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Wandering Jew Plant Problems
Normally this is down to age, the oldest leaves will yellow and fall naturally. Although if this happens and you notice there are limp stems too then this is likely to be caused by quite prolonged and extreme underwatering.
Leaves changing to green / lost variegation
Although you can buy a green leaved variety of Wandering Jew, the majority are variegated and therefore if the leaves are changing colour this is obviously a problem. The cause is almost certainly too little light. Overwatering can dull the colours but this doesn’t make them go completely green. The cure therefore is to move the plant to a brighter area in your home.
Crispy brown and translucent leaves
Sometimes you’ll find dead brown crispy leaves or some leaves going yellow or translucent, as shown in the photo below.
Tradescantia houseplant with unhappy leaves
This is going to be caused by one of the following .
Wandering Jew Plants love water when growing strong, but as with the majority of indoor plants too much watering will eventually rot the stems. Keep the soil moist not water logged.
Bare spindly and / or leggy growth
This is typically the issue discussed in the “anything else” section above, i.e. this appearance is usual after the plant is quite old. It may also be caused however by too little light , too little water on a regular basis , or not enough fertilizer.
Wandering Jew Plant leaf tips are brown and shriveled
About the Author
Is Wandering Jew Poisonous To Cats And Dogs
The Wandering Jew is poisonous for both cats and dogs.
Typical symptoms include conjunctivitis, dermatitis, itching of the skin, loss of fur and redness around the eyes.
Wandering Jew is a perennial plant that is characterized with hairless stems and leaves, It has oval, dark green leaves and white flowers with 3 petals and are native to South America.
The scientific name for this plant is Tradescantia flumeninsis. Additional name for this plant include Inch Plant, River Spiderwort, Small-leaf Spiderwort, Speedy Henry, Variegated Wandering Jew, Wandering Gypsy, Wandering Trad and Wandering Willie.
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Are Black Eyed Susans Poisonous To Dogs
black-eyed Susan brings glowing color late in the season, just when its needed the most! Hundreds of cheerful flowers bloom late summer and float high above dark green foliage and handle summer heat with grace. The plant is non-toxic, and with so many flowers, theres no way your dog can eat them all!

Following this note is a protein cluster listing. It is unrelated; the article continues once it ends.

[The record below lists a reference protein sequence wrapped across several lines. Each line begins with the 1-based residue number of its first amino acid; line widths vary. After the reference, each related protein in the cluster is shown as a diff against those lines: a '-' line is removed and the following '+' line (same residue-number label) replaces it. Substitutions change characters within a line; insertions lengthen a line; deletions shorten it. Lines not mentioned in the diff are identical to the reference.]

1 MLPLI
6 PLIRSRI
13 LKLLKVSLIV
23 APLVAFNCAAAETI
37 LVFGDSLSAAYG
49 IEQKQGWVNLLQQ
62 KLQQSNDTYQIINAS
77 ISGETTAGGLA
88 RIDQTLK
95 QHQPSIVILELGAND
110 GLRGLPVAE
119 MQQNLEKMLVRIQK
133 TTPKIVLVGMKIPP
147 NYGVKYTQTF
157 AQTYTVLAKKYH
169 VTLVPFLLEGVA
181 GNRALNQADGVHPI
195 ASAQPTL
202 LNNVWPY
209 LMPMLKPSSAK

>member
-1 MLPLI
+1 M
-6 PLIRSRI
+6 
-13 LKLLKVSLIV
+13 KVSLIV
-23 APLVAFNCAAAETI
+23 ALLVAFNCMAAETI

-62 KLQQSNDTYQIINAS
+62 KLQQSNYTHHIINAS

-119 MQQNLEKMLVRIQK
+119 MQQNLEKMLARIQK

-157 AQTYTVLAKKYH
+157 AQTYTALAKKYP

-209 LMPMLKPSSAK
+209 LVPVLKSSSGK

Toxic Plants For Pets
Its a lot of fun to throw a stick and have the dog fetch it to bring it back or to pick a long, strappy leaf to tease the cat but unfortunately, not all plants are safe and some are even deadly. Its not necessary to eradicate every plant in the garden but being aware of which are the dangerous ones will help keep them safe.
Of course every house benefits from plants in the garden and around the home and who doesnt enjoy having a few vases of flowers in the house. Inquisitive pets and especially puppies and kittens that are teething, love to explore and will, if given the chance, chew on branches and leaves and because it feels good will probably ignore any bitter taste that the plant might have.
The level of toxicity in plants ranges from being deadly to causing stomach pains to mild rashes and mouth ulcers. The signs evident in a pet of toxic poisoning can also vary but the things to look out for start with irritation to the mouth or skin, depression, lethargy and lack of appetite but of course vomiting, convulsions and spasms require emergency veterinary care.
Pets can be discouraged from chewing on plants by giving them plenty of other more appropriate things to chew on such as bones, ropes and chew toys. Using a fetch toy or rope is still lots of fun and a young dog should be taught to associate that with a game instead of every stick or bulb in the garden.
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How To Keep Your Cat Safe From Poisonous Houseplants
- If you suspect your cat has ingested a toxic or poisonous plant , call your veterinary clinic immediately. If possible, take a sample of the plant to your veterinarian for inspection.
- Remember that even non-poisonous plants may have been sprayed with insecticides that are poisonous to cats. Discourage your cat from chewing on any plant until it has been thoroughly washed. When buying a new plant, ask the garden center what insecticide they use and whether it is poisonous to animals.
- Keep a supply of cat grass or other safe grass plants for your cat to nibble on. Lawn grass is not advisable as the sharp spikes can cut a cat’s mouth or internal organs.
- You can discourage your cat from chewing on houseplants by spraying them with a mixture of lemon and water. Do not rely on this to keep cats away from poisonous plants, however. To be completely safe, keep your poisonous plants in a spot that the cat does not visit, or do not keep poisonous plants at all.
Insoluble calcium oxalates in pothos can cause severe reactions in both both dogs and cats.